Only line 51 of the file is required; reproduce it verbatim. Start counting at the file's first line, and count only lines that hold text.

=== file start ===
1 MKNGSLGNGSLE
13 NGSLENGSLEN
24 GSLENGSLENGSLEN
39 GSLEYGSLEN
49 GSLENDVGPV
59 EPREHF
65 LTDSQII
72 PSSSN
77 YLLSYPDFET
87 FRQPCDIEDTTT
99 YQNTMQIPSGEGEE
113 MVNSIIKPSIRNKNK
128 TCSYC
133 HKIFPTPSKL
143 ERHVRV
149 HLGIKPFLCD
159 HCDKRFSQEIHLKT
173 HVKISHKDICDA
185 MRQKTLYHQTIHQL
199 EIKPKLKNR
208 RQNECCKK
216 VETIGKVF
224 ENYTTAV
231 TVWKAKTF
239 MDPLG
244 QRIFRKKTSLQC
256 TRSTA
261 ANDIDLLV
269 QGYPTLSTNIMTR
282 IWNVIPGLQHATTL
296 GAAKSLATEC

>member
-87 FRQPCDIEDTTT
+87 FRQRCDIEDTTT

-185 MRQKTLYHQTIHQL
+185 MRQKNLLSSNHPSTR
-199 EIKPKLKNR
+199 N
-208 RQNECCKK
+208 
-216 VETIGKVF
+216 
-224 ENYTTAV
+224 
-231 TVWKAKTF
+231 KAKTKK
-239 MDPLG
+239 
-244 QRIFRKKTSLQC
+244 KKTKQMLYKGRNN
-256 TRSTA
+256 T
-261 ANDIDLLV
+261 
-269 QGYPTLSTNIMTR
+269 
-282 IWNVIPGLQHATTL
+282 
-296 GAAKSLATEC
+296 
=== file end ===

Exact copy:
-256 TRSTA